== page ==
3) Considering the conflicting arguments above and the always difficult balancing act that the proverbial sausage-making process of policy entails, it appears that there is significant support for “giving it a year” (delaying the commencement of the effective date) to tease out any membership reactions and after some time has elapsed consider new regulation perhaps amending the delayed enrollment portion of the legislation. Conceivably, the ones who requested an override on that note, would be satisfied. Conversely, the few that might have still held that the deregulation portion fundamentally compromises DI Amateurism (“failed professionals” arguments of the past), or any voices to defeat Prop. 2009-22 altogether, would still like to see 2009-22 reach the DI membership vote on the floor of the 2011 Convention, and enter the maelstrom of the fun vote-clicker where as recent history shows… anything goes. However, the only way to see that taking place would be for both the Legislative Council and the Board of Directors to assume a passive (or others would deem it consistent with prior adoption decisions) stance in the upcoming April meetings. At this time, this appears highly unlikely, and many feel that we are approaching another modification and yet another 60-day override period, which would take us into the end of June, at which point sufficient time will have elapsed to truly gauge where the membership stands on 2009-22 and everything it entails. This latter scenario appears convenient and prudent, considering the above comments and the fact that, possibly, had the ones who requested the override known that there would be a one-year deferment of its effective date, they would not have submitted the legislation override requests in the first place. Of course, during that second 60-date override period… anything can happen, such as more voices from membership’s old-time proponents of an original interpretation of amateurism (Con. Law theory would refer to them as originalists) gaining more support over the ones (the vast majority as recent voting confirms) who favor flexibility and a contemporary interpretation and application of amateurism policy (the evolutionists or proponents of a dynamic, living amateurism). In that case, the prospect of an up-down vote on the floor of the Convention in Jan remains an intriguing one.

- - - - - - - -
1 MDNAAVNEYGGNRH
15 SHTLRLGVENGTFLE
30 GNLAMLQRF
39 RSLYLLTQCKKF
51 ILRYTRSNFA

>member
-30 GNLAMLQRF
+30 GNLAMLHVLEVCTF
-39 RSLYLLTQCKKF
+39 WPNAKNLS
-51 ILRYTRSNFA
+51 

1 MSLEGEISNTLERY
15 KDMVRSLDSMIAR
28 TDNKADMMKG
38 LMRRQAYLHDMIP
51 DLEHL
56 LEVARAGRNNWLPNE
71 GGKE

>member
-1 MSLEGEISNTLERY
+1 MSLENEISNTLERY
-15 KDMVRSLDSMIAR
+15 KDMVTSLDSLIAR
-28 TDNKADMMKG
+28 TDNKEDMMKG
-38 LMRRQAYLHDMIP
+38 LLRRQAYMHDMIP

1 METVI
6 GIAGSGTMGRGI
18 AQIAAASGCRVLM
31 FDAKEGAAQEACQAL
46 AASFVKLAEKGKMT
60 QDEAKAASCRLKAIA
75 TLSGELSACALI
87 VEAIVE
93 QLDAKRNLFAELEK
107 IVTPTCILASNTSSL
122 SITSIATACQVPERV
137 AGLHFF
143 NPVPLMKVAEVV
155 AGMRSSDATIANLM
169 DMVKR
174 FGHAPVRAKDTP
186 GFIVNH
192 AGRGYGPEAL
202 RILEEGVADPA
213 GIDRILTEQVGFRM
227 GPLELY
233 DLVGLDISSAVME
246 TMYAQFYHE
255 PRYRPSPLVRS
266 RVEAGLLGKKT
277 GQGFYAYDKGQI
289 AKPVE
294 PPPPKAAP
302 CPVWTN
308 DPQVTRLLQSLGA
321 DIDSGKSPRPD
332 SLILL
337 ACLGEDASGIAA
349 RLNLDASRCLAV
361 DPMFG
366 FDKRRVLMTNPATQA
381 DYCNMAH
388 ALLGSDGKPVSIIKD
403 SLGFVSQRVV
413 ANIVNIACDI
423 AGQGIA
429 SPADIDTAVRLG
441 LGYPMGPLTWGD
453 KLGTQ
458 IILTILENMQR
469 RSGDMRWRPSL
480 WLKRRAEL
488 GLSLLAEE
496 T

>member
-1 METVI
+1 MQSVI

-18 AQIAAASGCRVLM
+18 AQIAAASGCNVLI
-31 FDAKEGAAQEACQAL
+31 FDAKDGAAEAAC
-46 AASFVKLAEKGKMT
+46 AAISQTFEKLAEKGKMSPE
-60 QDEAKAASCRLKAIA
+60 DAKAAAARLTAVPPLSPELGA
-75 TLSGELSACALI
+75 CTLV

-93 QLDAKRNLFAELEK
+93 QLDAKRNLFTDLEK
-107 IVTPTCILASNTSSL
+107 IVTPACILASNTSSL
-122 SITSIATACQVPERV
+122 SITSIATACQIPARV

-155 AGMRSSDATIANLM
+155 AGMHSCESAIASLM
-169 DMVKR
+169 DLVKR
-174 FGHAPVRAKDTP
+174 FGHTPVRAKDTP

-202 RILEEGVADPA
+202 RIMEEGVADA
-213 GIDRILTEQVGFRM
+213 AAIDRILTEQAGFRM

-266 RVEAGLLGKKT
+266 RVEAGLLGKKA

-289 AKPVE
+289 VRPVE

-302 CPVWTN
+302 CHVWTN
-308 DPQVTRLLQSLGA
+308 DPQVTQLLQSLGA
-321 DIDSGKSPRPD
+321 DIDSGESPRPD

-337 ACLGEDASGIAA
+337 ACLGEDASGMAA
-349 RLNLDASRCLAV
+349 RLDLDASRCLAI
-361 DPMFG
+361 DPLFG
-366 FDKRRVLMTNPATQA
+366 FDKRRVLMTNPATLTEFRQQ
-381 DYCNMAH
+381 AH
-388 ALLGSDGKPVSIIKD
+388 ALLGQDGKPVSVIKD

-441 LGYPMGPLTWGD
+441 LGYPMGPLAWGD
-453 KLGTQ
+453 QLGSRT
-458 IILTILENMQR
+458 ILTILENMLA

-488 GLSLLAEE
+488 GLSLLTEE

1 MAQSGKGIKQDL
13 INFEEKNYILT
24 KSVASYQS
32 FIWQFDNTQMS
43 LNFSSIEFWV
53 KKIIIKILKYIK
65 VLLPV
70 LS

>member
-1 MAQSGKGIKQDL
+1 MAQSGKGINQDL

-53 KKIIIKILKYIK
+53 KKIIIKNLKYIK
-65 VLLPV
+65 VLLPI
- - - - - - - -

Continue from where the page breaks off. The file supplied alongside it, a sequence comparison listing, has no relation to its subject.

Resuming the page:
4) In the extreme “no-way” scenario category, as of Friday, March 12, 2010, the number of total override requests was almost halfway there to the 100 mark for suspending the full effect (deregulation and delayed enrollment combined) of 2009-22 (best way of following the # of requests is via a quick LSDBi search under DI Props and plugging in “2009-22″). Should the above defined as originalists wish to pursue that route, there would still be five full days of lobbying and convincing membership constituents that 2009-22 in its entirety was a bad idea and it should be defeated/and at this point in time immediately suspended. Yet, there is also a fascinating twist to this: should the several coaches’ associations, conference and member institutions’ staff, etc who wanted to submit overrides to stall the effective date of the delayed enrollment portion, continue to submit requests, with some originalists’ help, they run the risk of losing what most everyone agreed on and adopted in January, the deregulation portion and treatment of the “vicarious professionalization” problem. That would indeed be absolutely captivating to observe… and remarkably disappointing for the main contributors to the deregulation portion of 2009-22.